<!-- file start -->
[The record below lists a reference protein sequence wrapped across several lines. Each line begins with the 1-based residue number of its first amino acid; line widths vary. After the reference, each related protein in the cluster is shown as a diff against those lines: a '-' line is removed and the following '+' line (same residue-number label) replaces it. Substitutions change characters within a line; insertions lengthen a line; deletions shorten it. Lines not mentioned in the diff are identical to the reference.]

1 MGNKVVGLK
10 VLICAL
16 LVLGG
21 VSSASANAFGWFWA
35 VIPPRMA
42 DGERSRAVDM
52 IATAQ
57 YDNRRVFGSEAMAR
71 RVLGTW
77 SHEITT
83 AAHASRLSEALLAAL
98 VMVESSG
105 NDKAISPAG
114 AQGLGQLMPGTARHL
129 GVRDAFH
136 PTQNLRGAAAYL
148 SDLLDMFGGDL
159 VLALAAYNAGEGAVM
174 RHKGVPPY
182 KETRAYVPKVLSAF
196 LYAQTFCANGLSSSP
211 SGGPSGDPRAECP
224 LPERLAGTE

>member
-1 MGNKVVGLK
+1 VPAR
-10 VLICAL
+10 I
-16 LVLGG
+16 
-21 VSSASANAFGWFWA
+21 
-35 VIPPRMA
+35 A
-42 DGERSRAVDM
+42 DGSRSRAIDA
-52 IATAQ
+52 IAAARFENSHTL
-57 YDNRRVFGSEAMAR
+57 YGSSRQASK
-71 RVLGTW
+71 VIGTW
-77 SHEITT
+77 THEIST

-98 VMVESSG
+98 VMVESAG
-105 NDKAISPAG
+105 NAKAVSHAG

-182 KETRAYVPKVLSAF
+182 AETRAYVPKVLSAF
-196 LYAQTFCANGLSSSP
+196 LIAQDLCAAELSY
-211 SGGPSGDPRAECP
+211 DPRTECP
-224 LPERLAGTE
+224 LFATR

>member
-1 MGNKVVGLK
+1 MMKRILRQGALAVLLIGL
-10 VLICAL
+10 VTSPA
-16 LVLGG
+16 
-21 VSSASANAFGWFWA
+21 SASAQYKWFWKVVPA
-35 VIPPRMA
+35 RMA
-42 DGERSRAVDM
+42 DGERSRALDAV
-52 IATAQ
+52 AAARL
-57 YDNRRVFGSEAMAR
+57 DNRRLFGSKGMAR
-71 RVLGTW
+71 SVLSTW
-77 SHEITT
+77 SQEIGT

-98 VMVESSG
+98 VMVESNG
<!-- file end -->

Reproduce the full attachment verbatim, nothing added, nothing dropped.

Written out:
[The record below lists a reference protein sequence wrapped across several lines. Each line begins with the 1-based residue number of its first amino acid; line widths vary. After the reference, each related protein in the cluster is shown as a diff against those lines: a '-' line is removed and the following '+' line (same residue-number label) replaces it. Substitutions change characters within a line; insertions lengthen a line; deletions shorten it. Lines not mentioned in the diff are identical to the reference.]

1 MGNKVVGLK
10 VLICAL
16 LVLGG
21 VSSASANAFGWFWA
35 VIPPRMA
42 DGERSRAVDM
52 IATAQ
57 YDNRRVFGSEAMAR
71 RVLGTW
77 SHEITT
83 AAHASRLSEALLAAL
98 VMVESSG
105 NDKAISPAG
114 AQGLGQLMPGTARHL
129 GVRDAFH
136 PTQNLRGAAAYL
148 SDLLDMFGGDL
159 VLALAAYNAGEGAVM
174 RHKGVPPY
182 KETRAYVPKVLSAF
196 LYAQTFCANGLSSSP
211 SGGPSGDPRAECP
224 LPERLAGTE

>member
-1 MGNKVVGLK
+1 VPAR
-10 VLICAL
+10 I
-16 LVLGG
+16 
-21 VSSASANAFGWFWA
+21 
-35 VIPPRMA
+35 A
-42 DGERSRAVDM
+42 DGSRSRAIDA
-52 IATAQ
+52 IAAARFENSHTL
-57 YDNRRVFGSEAMAR
+57 YGSSRQASK
-71 RVLGTW
+71 VIGTW
-77 SHEITT
+77 THEIST

-98 VMVESSG
+98 VMVESAG
-105 NDKAISPAG
+105 NAKAVSHAG

-182 KETRAYVPKVLSAF
+182 AETRAYVPKVLSAF
-196 LYAQTFCANGLSSSP
+196 LIAQDLCAAELSY
-211 SGGPSGDPRAECP
+211 DPRTECP
-224 LPERLAGTE
+224 LFATR

>member
-1 MGNKVVGLK
+1 MMKRILRQGALAVLLIGL
-10 VLICAL
+10 VTSPA
-16 LVLGG
+16 
-21 VSSASANAFGWFWA
+21 SASAQYKWFWKVVPA
-35 VIPPRMA
+35 RMA
-42 DGERSRAVDM
+42 DGERSRALDAV
-52 IATAQ
+52 AAARL
-57 YDNRRVFGSEAMAR
+57 DNRRLFGSKGMAR
-71 RVLGTW
+71 SVLSTW
-77 SHEITT
+77 SQEIGT

-98 VMVESSG
+98 VMVESNG